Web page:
Kirkcaldy man demands apology after winning three-year social care bill fight

A disabled Kirkcaldy man who refused to pay a bill for home care he claimed he did not receive has won his three-year fight with the council.

Alan Smith (55) alleged he was ”harassed” by Fife Council’s social work service for £3,231.25, despite maintaining the figure was wildly inaccurate.

His upset was compounded when he received another bill from the local authority for £2,455 to cover services received between April and August this year.

However, the council has agreed to cancel the invoices and, after an assessment, will charge £12.50 per week — far less than the £129.50 originally imposed.

Mr Smith has demanded an apology from social work executive director Stephen Moore and committee chairman Tim Brett.

Mr Smith, who suffers from hereditary spastic paraplegia and uses a mobility scooter, disputed the council’s assessment of the hours of care he receives.

Despite support from Campaign Against Charges and Cuts (CACC), he said the long-running dispute had caused him considerable stress.

Mr Smith said: ”I’m happy it’s been sorted out at long last but it’s been frustrating to wait three years for it to happen. It was very frustrating and annoying, although I’ve always been satisfied with my care.”

CACC said that since November 2008 Mr Smith has received demand letters, final notices, intimidating phone calls and letters threatening court action.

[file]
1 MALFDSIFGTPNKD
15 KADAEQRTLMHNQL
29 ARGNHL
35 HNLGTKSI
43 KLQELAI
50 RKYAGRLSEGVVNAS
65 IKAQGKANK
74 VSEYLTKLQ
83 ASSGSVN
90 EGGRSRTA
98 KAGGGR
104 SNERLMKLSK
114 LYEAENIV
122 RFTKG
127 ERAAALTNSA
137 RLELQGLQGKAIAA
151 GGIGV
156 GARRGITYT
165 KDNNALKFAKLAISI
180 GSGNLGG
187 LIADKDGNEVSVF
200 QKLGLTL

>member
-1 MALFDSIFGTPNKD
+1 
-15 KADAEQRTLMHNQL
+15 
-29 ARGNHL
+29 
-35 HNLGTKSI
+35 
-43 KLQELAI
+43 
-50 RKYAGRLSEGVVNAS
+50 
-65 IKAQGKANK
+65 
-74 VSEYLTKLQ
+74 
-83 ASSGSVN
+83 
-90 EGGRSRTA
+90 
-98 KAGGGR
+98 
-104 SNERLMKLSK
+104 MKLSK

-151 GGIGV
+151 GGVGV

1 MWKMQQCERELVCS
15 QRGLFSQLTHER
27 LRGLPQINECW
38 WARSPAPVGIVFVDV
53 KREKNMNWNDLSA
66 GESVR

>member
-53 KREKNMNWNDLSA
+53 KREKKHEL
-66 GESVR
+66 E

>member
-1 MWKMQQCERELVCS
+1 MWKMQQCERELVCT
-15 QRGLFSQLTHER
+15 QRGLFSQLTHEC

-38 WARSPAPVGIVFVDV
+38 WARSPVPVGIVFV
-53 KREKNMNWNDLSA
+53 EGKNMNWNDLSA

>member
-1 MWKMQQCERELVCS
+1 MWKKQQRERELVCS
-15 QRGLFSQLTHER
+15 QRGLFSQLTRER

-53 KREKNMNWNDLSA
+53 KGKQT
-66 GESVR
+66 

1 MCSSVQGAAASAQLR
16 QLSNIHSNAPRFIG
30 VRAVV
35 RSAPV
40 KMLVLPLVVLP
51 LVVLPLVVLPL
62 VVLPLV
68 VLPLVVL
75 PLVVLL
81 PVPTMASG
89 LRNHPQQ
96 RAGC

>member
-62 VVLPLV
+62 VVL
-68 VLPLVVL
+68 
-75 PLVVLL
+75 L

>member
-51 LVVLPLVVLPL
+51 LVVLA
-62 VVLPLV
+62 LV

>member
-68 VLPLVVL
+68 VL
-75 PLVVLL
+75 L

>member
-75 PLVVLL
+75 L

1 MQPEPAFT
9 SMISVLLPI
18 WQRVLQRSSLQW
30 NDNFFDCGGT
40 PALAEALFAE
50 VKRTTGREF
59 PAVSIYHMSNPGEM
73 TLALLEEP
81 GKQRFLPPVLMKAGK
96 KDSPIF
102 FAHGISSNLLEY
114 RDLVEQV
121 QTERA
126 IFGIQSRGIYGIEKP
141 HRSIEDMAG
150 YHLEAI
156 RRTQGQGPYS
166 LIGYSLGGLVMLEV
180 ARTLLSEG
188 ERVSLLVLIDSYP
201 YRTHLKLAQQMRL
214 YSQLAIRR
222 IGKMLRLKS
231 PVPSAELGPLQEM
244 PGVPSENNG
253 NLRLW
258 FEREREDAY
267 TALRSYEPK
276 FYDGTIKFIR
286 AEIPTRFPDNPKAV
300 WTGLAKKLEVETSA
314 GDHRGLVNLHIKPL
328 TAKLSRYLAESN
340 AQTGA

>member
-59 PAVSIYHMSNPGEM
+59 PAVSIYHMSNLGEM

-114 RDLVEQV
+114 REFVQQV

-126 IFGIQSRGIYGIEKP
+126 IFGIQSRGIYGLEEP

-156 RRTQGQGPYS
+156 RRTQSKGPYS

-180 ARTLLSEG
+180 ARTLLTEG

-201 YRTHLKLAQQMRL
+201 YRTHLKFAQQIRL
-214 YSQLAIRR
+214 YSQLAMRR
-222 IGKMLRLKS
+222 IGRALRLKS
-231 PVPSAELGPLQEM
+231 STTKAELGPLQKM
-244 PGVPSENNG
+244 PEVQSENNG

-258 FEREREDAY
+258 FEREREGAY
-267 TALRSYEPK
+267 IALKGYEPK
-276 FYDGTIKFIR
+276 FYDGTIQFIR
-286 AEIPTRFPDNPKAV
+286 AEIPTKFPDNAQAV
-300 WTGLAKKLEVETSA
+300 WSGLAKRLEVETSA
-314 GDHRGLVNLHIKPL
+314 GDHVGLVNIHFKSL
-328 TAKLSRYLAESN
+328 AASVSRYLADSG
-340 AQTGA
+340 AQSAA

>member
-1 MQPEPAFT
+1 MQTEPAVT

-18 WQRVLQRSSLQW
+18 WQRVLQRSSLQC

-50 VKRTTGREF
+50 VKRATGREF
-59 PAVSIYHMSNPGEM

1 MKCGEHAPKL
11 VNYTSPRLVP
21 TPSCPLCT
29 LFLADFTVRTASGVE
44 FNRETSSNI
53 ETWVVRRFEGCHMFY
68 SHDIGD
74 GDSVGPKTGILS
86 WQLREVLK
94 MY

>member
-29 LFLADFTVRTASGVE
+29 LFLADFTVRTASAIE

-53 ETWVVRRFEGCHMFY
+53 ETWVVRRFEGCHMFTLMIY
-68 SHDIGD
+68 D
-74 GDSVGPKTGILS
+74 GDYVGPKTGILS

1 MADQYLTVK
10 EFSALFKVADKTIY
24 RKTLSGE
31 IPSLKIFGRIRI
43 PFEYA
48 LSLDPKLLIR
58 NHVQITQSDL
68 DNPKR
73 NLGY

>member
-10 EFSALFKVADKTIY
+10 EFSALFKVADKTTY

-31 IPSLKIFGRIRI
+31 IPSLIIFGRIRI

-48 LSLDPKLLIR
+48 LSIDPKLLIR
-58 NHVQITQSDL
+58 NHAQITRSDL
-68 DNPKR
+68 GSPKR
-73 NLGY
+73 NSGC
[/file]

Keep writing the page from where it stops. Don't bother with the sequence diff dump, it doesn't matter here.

Spokeswoman Maureen Closs said: ”It seems to Alan and to CACC that managers have lost sight of the main issue, which is that he is a service user who, by virtue of his disabilities, requires both personal care and housing support.

”To have placed him in a state of constant fear and alarm is unforgivable.”

She added: ”Unlike most clients who receive only one week of monitoring their service to determine actual input by carers, Alan has been on constant monitoring since April of this year.

”This is not commonplace and social work have confirmed that only five other clients in Fife have this because they pay high rates of charges and any change in service could cost them a lot.”

Ms Closs said: ”Alan is different in that he is on a much lower charge because of his income and a variation in service would not alter the amount he would be required to pay.

”Alan has very much resented having this done and believes this is his retribution for having stayed firm until proper procedures were implemented. He also considers it to be drain on social work resources.”

Monitoring sheets showed Mr Smith received on average fewer than four and a half hours of home care per week, not the nine hours first claimed by the council.

Ms Closs said: ”Alan has been paying his charges since August of this year at the rate of £12.50 per week and feels relieved that it is all over.

”He has great respect for the carers who work with him. His fight has always been with senior management who have caused him many sleepless nights.”

Adult services manager Helen Townsend said: ”Although an offer of a financial assessment was made at a much earlier date, the social work service were not able to carry this out due to a number of matters raised by Mr Smith and CACC over a long period of time.

”It is unfortunate that this happened, however matters have now been resolved satisfactorily.”